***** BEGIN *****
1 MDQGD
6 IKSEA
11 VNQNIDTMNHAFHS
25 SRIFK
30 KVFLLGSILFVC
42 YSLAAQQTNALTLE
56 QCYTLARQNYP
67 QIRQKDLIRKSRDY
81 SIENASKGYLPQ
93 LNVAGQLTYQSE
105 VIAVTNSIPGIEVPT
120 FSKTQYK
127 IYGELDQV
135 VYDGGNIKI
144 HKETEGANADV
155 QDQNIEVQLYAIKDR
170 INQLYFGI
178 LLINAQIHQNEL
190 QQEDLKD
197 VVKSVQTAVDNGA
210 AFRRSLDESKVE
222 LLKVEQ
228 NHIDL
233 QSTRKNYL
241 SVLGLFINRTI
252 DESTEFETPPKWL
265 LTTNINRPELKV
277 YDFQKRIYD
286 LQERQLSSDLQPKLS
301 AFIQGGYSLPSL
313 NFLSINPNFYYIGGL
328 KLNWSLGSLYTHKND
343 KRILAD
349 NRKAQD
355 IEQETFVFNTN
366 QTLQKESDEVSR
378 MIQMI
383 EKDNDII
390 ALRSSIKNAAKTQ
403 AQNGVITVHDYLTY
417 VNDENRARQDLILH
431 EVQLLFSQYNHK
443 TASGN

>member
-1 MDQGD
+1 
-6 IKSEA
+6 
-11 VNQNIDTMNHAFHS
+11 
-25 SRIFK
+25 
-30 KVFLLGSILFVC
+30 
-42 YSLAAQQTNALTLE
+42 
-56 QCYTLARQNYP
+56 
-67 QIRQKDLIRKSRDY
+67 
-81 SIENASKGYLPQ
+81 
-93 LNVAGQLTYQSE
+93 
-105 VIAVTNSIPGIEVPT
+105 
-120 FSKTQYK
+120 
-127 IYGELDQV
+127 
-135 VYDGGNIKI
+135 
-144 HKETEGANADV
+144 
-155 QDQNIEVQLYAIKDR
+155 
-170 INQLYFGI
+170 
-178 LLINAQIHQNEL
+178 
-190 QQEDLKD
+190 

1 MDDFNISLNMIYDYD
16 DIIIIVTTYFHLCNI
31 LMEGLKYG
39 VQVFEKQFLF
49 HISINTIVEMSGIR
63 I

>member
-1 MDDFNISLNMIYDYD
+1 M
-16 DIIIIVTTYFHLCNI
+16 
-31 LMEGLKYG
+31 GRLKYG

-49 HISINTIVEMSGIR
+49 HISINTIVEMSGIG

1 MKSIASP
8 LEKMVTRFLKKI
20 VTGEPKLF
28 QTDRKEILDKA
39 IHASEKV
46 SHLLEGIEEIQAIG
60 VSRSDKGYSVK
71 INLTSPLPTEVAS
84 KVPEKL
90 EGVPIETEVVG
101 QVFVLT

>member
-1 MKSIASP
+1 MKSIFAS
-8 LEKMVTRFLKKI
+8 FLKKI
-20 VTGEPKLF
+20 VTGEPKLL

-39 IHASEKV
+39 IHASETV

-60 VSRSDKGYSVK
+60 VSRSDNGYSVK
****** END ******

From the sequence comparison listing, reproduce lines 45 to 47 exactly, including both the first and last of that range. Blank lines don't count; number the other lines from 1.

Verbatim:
-1 MDQGD
+1 
-6 IKSEA